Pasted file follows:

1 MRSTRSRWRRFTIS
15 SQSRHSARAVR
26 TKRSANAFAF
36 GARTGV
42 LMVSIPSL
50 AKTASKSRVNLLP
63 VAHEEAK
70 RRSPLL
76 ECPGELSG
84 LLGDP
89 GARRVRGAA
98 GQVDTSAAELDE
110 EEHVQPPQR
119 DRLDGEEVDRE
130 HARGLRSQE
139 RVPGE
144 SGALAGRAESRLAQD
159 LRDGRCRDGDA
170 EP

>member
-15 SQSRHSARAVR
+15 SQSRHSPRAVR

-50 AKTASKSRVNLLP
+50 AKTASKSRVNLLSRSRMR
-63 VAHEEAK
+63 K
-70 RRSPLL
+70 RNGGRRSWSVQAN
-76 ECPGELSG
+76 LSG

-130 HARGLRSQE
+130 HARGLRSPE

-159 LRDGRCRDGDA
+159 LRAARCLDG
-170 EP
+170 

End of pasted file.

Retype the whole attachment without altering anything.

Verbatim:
1 MRSTRSRWRRFTIS
15 SQSRHSARAVR
26 TKRSANAFAF
36 GARTGV
42 LMVSIPSL
50 AKTASKSRVNLLP
63 VAHEEAK
70 RRSPLL
76 ECPGELSG
84 LLGDP
89 GARRVRGAA
98 GQVDTSAAELDE
110 EEHVQPPQR
119 DRLDGEEVDRE
130 HARGLRSQE
139 RVPGE
144 SGALAGRAESRLAQD
159 LRDGRCRDGDA
170 EP

>member
-15 SQSRHSARAVR
+15 SQSRHSPRAVR

-50 AKTASKSRVNLLP
+50 AKTASKSRVNLLSRSRMR
-63 VAHEEAK
+63 K
-70 RRSPLL
+70 RNGGRRSWSVQAN
-76 ECPGELSG
+76 LSG

-130 HARGLRSQE
+130 HARGLRSPE

-159 LRDGRCRDGDA
+159 LRAARCLDG
-170 EP
+170 